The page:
The Case for and Against Ether ETFs

The Case for and Against Ether ETFs

Will ether futures exchange-traded funds launch this year?

sumit
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Senior ETF Analyst
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Reviewed by: Lisa Barr
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Edited by: Lisa Barr

Spot bitcoin ETFs aren’t the only cryptocurrency exchange-traded funds U.S. regulators have been blocking for years. Ether ETFs have also met resistance from the SEC.  

The first ether ETF filing was submitted in July 2016 when EtherIndex attempted to get its fund greenlighted by the SEC. It failed, and seven years later, there’s still no ether ETF trading in the U.S.  

But that could change soon, according to Stuart Barton, co-founder and CIO of Volatility Shares—the issuer behind the Volatility Shares 2x Bitcoin Strategy ETF (BITX) and the firm that’s currently first in line to launch a potential ether futures ETF. 

I recently sat down with Barton to understand why he thinks the SEC might finally be amendable to an ether futures ETF.  

“Reasons for us to believe it may come to market are similar to the argument I’ve made about [BITX], and that is, why not? Ether and ether futures have a lot more in common with bitcoin and bitcoin futures than a lot of the other tokens and coins,” Barton said.  

“There are liquid futures trading on ether and these futures are trading on regulated markets. It doesn’t seem to be too far an intellectual leap to say, well, can we then package those and structure those in the same way as other futures-based ETFs?” 

Ether ETFs vs Bitcoin Futures 

Barton is right that ether futures share a lot of similarities with bitcoin futures. They’re both traded on the CME and are tied to the largest cryptocurrencies by market cap.  

The fact that the SEC was comfortable enough to let ETFs that hold bitcoin futures come to market in 2021 suggests it should be comfortable with ETFs that hold ether futures as well. 

After all, these aren’t spot ether ETFs we’re talking about; these are ETFs that would hold futures contracts that trade on a regulated exchange, just like the ProShares Bitcoin Strategy ETF (BITO) does. 

The manipulation concerns that have prevented spot bitcoin ETFs from launching shouldn’t apply to these funds.  

Reasons for Optimism  

That’s what gives Barton confidence in his filing for the Volatility Shares Ether Strategy ETF.  
 
“It’s just a filing. It’s not been scrutinized by the SEC yet, so we’ll go through that process over the next couple of months with the SEC,”[but] given the similarities with products that already exist, I think there is a very reasonable chance that we see this launch,” he told me. 
 
Barton’s optimism about ether futures ETFs aligns with what Blockworks reported earlier this month.  
 
“According to two sources who are directly familiar with the latest ether futures ETF filings, the SEC has indicated its readiness to publicly consider such a product,” Blockworks’ Ben Strack wrote.  
 
I didn’t ask Barton about any specific communication he’s had with the SEC about his ether futures ETF filing, but it makes sense that the regulator would be willing to consider this type of fund now. 

It's been about two and a half years since ether futures began trading on the CME and there’s consistently been volume of a few thousand contracts per day (equal to a notional value of a few hundred million dollars).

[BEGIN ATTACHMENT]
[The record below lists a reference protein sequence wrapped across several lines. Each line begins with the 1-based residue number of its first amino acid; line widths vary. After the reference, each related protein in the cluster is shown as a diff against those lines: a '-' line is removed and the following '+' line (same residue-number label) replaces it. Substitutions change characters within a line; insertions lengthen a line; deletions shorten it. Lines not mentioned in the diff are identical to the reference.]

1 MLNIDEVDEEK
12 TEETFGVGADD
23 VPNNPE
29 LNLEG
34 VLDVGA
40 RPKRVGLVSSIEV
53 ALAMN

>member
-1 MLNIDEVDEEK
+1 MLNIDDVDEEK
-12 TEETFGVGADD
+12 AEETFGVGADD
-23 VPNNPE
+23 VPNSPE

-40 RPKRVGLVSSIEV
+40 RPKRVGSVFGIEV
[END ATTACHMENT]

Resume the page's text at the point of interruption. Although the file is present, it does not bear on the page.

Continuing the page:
Bitcoin futures ETFs didn’t launch until four years after bitcoin futures debuted on the CME, but you could make the case that the SEC might move faster the second time around.  

Is Ether a Regulated Security? 

Still, as Blockworks’ sources pointed out, the agency’s “willingness to weigh in on ether futures ETFs does not guarantee their approval.” 
 
Even Barton admitted to me that there are outstanding questions around “things [like] is ether a regulated security.” 
 
That, in my mind, is the biggest obstacle to getting any ether-linked ETF approved—futures-based or otherwise. Unlike bitcoin, which the SEC has said is unequivocally not a security, ether’s status is a lot more ambiguous.  

Ether’s 2014 initial coin offering would almost certainly be regarded as a securities offering by Gary Gensler’s SEC today.  

On the other hand, what began as a security could eventually become a different type of asset if the ecosystem that surrounds it is decentralized enough, according to other interpretations of securities law. 

Any approval or rejection of an ether futures ETF will either implicitly or explicitly have to grapple with the unresolved regulatory status of the world’s second largest cryptocurrency.  

Sumit Roy is the senior ETF analyst for etf.com, where he has worked for 13 years. He creates a variety of content for the platform, including news articles, analysis pieces, videos and podcasts.

Before joining etf.com, Sumit was the managing editor and commodities analyst for Hard Assets Investor. In those roles, he was responsible for most of the operations of HAI, a website dedicated to education about commodities investing.

Though he still closely follows the commodities beat, Sumit covers a much broader assortment of topics for etf.com, with a particular focus on stock and bond exchange-traded funds.

He is the host of etf.com’s Talk ETFs, a popular video series that features weekly interviews with thought leaders in the ETF industry. Sumit is also co-host of Exchange Traded Fridays, etf.com’s weekly podcast series.

He lives in the San Francisco Bay Area, where he enjoys climbing the city’s steep hills, playing chess and snowboarding in Lake Tahoe.